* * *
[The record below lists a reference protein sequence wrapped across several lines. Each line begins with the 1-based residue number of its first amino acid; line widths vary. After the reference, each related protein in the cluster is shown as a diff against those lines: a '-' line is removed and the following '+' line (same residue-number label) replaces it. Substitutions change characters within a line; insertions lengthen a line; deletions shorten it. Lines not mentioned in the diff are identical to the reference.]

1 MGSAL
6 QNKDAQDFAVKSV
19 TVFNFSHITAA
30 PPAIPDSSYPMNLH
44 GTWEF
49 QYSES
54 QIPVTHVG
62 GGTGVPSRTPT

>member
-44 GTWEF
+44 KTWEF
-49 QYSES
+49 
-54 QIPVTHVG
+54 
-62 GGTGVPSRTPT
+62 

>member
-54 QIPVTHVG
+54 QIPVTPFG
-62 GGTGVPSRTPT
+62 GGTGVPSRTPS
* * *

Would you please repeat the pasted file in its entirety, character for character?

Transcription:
[The record below lists a reference protein sequence wrapped across several lines. Each line begins with the 1-based residue number of its first amino acid; line widths vary. After the reference, each related protein in the cluster is shown as a diff against those lines: a '-' line is removed and the following '+' line (same residue-number label) replaces it. Substitutions change characters within a line; insertions lengthen a line; deletions shorten it. Lines not mentioned in the diff are identical to the reference.]

1 MGSAL
6 QNKDAQDFAVKSV
19 TVFNFSHITAA
30 PPAIPDSSYPMNLH
44 GTWEF
49 QYSES
54 QIPVTHVG
62 GGTGVPSRTPT

>member
-44 GTWEF
+44 KTWEF
-49 QYSES
+49 
-54 QIPVTHVG
+54 
-62 GGTGVPSRTPT
+62 

>member
-54 QIPVTHVG
+54 QIPVTPFG
-62 GGTGVPSRTPT
+62 GGTGVPSRTPS